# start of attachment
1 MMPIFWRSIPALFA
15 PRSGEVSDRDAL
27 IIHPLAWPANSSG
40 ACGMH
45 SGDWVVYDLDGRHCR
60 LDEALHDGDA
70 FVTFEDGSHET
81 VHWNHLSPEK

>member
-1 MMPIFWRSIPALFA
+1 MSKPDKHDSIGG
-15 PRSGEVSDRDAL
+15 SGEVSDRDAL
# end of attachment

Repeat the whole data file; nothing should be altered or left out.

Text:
1 MMPIFWRSIPALFA
15 PRSGEVSDRDAL
27 IIHPLAWPANSSG
40 ACGMH
45 SGDWVVYDLDGRHCR
60 LDEALHDGDA
70 FVTFEDGSHET
81 VHWNHLSPEK

>member
-1 MMPIFWRSIPALFA
+1 MSKPDKHDSIGG
-15 PRSGEVSDRDAL
+15 SGEVSDRDAL